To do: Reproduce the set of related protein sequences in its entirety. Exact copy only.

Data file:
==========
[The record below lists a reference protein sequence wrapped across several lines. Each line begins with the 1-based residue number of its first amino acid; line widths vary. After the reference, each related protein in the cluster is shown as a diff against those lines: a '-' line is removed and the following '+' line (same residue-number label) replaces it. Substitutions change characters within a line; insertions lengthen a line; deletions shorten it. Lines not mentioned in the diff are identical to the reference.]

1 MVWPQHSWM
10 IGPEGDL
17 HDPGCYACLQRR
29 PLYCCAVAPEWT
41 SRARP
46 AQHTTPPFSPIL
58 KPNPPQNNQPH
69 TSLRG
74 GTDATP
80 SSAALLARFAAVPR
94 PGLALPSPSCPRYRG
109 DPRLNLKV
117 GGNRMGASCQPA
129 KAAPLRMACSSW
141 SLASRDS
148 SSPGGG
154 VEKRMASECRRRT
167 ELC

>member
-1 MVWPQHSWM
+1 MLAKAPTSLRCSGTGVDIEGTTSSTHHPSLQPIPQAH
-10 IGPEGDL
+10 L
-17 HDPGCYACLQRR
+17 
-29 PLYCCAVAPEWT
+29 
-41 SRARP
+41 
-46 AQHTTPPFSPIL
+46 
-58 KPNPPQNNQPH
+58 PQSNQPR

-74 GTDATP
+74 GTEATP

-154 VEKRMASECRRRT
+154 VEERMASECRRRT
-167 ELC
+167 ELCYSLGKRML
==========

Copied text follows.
[The record below lists a reference protein sequence wrapped across several lines. Each line begins with the 1-based residue number of its first amino acid; line widths vary. After the reference, each related protein in the cluster is shown as a diff against those lines: a '-' line is removed and the following '+' line (same residue-number label) replaces it. Substitutions change characters within a line; insertions lengthen a line; deletions shorten it. Lines not mentioned in the diff are identical to the reference.]

1 MVWPQHSWM
10 IGPEGDL
17 HDPGCYACLQRR
29 PLYCCAVAPEWT
41 SRARP
46 AQHTTPPFSPIL
58 KPNPPQNNQPH
69 TSLRG
74 GTDATP
80 SSAALLARFAAVPR
94 PGLALPSPSCPRYRG
109 DPRLNLKV
117 GGNRMGASCQPA
129 KAAPLRMACSSW
141 SLASRDS
148 SSPGGG
154 VEKRMASECRRRT
167 ELC

>member
-1 MVWPQHSWM
+1 MLAKAPTSLRCSGTGVDIEGTTSSTHHPSLQPIPQAH
-10 IGPEGDL
+10 L
-17 HDPGCYACLQRR
+17 
-29 PLYCCAVAPEWT
+29 
-41 SRARP
+41 
-46 AQHTTPPFSPIL
+46 
-58 KPNPPQNNQPH
+58 PQSNQPR

-74 GTDATP
+74 GTEATP

-154 VEKRMASECRRRT
+154 VEERMASECRRRT
-167 ELC
+167 ELCYSLGKRML